Texas bishops support fair treatment of churches for FEMA aid

Discriminating against houses of worship for relief aid violates both the constitution and law

AUSTIN — The Catholic bishops of Texas support a recent suit filed in federal district court by three churches that alleges unconstitutional discrimination against them by FEMA in the allocation of Hurricane Harvey relief aid.

The three churches – Harvest Family Church, Hi-way Tabernacle, and Rockport First Assembly of God – argue they meet all criteria under applicable FEMA rules and, but for their status as religious houses of worship, they would qualify for relief aid. Although not required by federal law, FEMA has an internal policy of excluding religious houses of worship from applying for disaster relief on an equal basis with other private non-profit societal institutions (e.g., museums, zoos, community centers, libraries, and rehabilitation facilities). Cardinal Daniel DiNardo of the Galveston-Houston Archdiocese is formally joining in support of the suit through an amicus brief.

The churches argue denial of FEMA aid is essentially a categorical ban on disaster relief and constitutes an impermissible form of religious discrimination since churches have provided critical community services and play an integral role in disaster relief efforts, including by providing shelter, emergency aid, food, and other aid to affected populations. Beyond these three churches, other faith-based organizations have also served as evacuee shelters, storage depots, and relief and supply distribution centers. The National Voluntary Organizations Active in Disaster (NVOAD) estimates “80% of all recovery happens because of non-profits, and the majority of them are faith-based.”

Texas’ Governor Greg Abbott and Attorney General Ken Paxton wrote President Trump asking him to use his executive authority to redefine a private non-profit facility for FEMA, arguing there is “a firm foundation of Supreme Court precedent declaring that the government does not violate the Establishment Clause when it provides religious organizations equal access to government programs, including funding.”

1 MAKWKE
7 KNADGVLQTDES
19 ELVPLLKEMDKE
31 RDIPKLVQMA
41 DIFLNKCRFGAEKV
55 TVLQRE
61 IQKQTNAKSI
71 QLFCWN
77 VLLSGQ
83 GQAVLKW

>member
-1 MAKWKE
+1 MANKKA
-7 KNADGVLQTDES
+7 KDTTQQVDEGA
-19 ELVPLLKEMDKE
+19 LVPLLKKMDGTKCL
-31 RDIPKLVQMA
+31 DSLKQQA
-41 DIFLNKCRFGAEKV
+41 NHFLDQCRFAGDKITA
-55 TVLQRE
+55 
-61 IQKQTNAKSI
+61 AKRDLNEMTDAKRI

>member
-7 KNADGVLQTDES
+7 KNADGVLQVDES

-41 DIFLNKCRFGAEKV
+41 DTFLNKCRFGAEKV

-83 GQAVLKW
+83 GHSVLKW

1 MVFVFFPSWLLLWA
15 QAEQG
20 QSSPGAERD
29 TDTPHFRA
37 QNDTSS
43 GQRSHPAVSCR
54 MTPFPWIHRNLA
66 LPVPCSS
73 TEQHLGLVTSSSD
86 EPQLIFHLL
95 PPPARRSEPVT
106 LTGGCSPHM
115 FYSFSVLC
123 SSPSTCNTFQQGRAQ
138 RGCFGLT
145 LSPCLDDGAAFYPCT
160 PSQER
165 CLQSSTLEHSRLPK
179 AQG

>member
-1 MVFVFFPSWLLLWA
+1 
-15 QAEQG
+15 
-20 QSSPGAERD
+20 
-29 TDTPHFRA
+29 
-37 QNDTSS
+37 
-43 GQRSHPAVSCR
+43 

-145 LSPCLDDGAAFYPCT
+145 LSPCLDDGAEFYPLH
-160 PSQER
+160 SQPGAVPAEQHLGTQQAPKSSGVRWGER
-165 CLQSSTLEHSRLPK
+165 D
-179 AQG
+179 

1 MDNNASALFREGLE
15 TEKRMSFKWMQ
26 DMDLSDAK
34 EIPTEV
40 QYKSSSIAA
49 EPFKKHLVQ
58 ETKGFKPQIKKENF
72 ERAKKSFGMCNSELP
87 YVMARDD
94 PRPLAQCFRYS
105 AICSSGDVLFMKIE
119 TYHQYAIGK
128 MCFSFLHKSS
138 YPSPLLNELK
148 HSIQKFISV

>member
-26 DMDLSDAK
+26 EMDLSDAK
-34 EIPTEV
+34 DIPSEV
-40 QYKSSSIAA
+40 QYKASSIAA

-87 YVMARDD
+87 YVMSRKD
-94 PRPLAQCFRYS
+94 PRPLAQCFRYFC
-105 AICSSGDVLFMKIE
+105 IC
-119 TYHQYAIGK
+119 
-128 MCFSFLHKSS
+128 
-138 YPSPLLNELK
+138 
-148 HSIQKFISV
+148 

The Catholic bishops in areas most affected by Harvey argue churches should not be discriminated against when applying for FEMA aid.

Bishop Brendan Cahill of the Diocese of Victoria highlights the important role of our houses of worship as an intregal part of the fabric of our community, “Our parishes are at the heart of the community and strive to serve the common good. Many families have evacuated to other areas and knowing that their community, including their houses of worship, is rebuilding gives them the hope and strength to return home and join in the rebuilding efforts.”

“Our community in East Texas has suffered enough and the church is ready to provide all we can to support in rebuilding efforts,” stated Bishop Curtis Guillory of Beaumont. “Yet, the very same parishes providing services to our community cannot themselves receive aid. This is unacceptable.”

“The coastal regions of Texas have been devastated and many of our parishes and Catholic Charities offices are providing help when no one else can,” explained Bishop Michael Mulvey of Corpus Christi. “Who else knows better the local community and their needs but the churches serving them? The parishes most affected by Hurricane Harvey in the Diocese of Corpus Christi are in small towns where the parish church, community hall and classroom buildings serve not only the parish community, but the community at large. If FEMA wants to effectively support in rebuilding efforts, churches must be included.”

The policy affects not only Christian churches but discriminates against all religious groups, including mosques, temples and synagogues, many of whom are also serving their local communities in heroic ways in the aftermath of recent storms. Cardinal Daniel DiNardo of the Archdiocese of Galveston-Houston, Rabbi Barry Gelman of United Orthodox Synagogues of Houston, Archbishop Thomas Wenski of the Archdiocese of Miami, and Rabbi Efrem Goldberg of the Boca Raton Synagogue recently co-authored an opinion-editorial in USA Today, arguing FEMA’s policy is misguided and unfair when religious groups are among those trying to help others recover.

In that article they stated:

If a house of worship meets all the criteria for aid, it should be eligible to receive that aid on par with everyone else. Regardless of how FEMA treats us, however, we will still be present in our communities. We will feed the hungry, care for the orphan and elder, shelter the homeless, and welcome the immigrant.

The Texas Catholic Conference of Bishops is the association of the Roman Catholic bishops of Texas. The TCCB represents 15 dioceses and 19 active bishops. Through the TCCB, the bishops provide a moral and social public policy voice, accredit the state's Catholic schools, and maintain archives that reflect the work and the history of the Catholic Church in Texas.